The 100th anniversary of the Titanic expedition is under way. You can choose which moment you want to commemorate: The luxury liner left Belfast on April 2, 1912, sailed on its maiden -- and final -- voyage April 10, and hit the iceberg on April 15. The centenarian observation has spanned the globe, from memorial cruises to movie rereleases.
Tempting fate? The MS Balmoral's Titanic Memorial Cruise follows the same course, sans iceberg. The ship set sail with the same number of passengers (1,309) and planned to rendezvous with the wreckage site on April 15 before heading to New York. Winds up to 45 mph, though, prevented the luxury cruiser from docking in Ireland. Winds aside, the conditions seem promising: A supermoon won't be causing a hiccup this time ... although global warming has been unleashing more rogue icebergs.
The ship is stocked with the descendants of survivors, including the grandson of the first steward and the only Titanic survivor relative to dive to the wreck.
"The seabed between the two parts of the ship is scattered with shoes. You begin to think they belonged to somebody. Those shoes were somebody's possessions. It was very moving," said [Philip] Littlejohn.
"It was something grandfather never spoke about. It had a tremendous effect on his life -- it turned (his hair) completely white with shock," Littlejohn said. (Montreal Gazette)
Encyclopedia Titanica compiles a list of survivors and links to their biographies.
What Titanic means, 100 years later. The shipwreck has always symbolized tragic glamour, and its 100th anniversary has inspired a ghoulish costume-party atmosphere, like the re-creation of the last meal that a Houston restaurant is offering for $12,000. Ultimately, 1,514 died in freezing waters. "Titanic" director James Cameron, who recently satisfied a seven-year obsession to solo-dive a record 35,576 feet, has become the go-to spokesperson of its cultural meaning: He was featured in the National Geographic documentary, solipsistically titled "Titanic: The Final Word With James Cameron." Cameron zeroed in on the way this tragedy bundles hubris, class, and the mystery that the deep still holds for people.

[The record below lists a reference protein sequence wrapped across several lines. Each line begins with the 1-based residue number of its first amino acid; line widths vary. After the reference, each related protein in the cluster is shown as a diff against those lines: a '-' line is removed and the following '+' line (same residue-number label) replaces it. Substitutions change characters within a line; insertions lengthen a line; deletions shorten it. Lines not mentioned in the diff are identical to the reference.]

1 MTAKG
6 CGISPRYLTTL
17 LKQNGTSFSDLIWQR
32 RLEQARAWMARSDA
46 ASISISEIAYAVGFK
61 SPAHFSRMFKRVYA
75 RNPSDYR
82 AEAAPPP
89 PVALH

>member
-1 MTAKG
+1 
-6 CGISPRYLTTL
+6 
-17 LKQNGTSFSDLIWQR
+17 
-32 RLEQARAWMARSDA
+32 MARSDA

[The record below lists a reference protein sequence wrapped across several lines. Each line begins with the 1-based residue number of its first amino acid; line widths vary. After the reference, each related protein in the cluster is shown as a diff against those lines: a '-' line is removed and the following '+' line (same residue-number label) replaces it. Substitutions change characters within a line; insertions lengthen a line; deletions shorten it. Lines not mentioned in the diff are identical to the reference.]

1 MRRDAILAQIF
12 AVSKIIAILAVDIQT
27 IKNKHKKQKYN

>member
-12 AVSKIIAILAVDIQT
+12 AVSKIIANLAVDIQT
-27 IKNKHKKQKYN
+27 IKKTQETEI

It's not about numbers. It's about the hubris of the shipowners, for example; it's about society at that time. It was a very optimistic time: Technology was advancing; people built aircrafts; they enjoyed electric light; everything looked like there would be a great future. And the Titanic stood for that. And then, suddenly, the unthinkable happened, as if all of this went down with the Titanic... [S]he is and will remain a metaphor. (April 6 interview with Die Spiegel)
Obsession and embarrassment in stunning 3D: Among the many events surrounding the anniversary is the "Titanic 3D" release. The retinkered movie scored third in the domestic weekend box office, beaten by "Hunger Games" and -- ouch -- "American Reunion." Oddly, the rerelease wins more favorable ratings from critics than from the audience. Then again, the cast's embarrassment could be dampening the ardor:
No one's heard a peep out of Leonardo DiCaprio (though Cameron relayed his sentiments after hosting a brief screening; the actor was "practically crawling under the seat").
And as for Kate Winslet, the film's heroine, the past 15 years have, apparently, been hell: she was "haunted" by "Titanic" jokes; bristled at her nude scene, "I'm not going to look" -- (calling your bluff, Winslet) -- and and wanted to vomit upon hearing Celine Dion's ballad "My Heart Will Go On." (That last one is fair.)
She also briskly described the pair's physical transformation: "He's fatter now -- I'm thinner." Zane put it a bit more delicately: "Kate's gotten sweeter with age and Leo's swarthier now." (Huffington Post)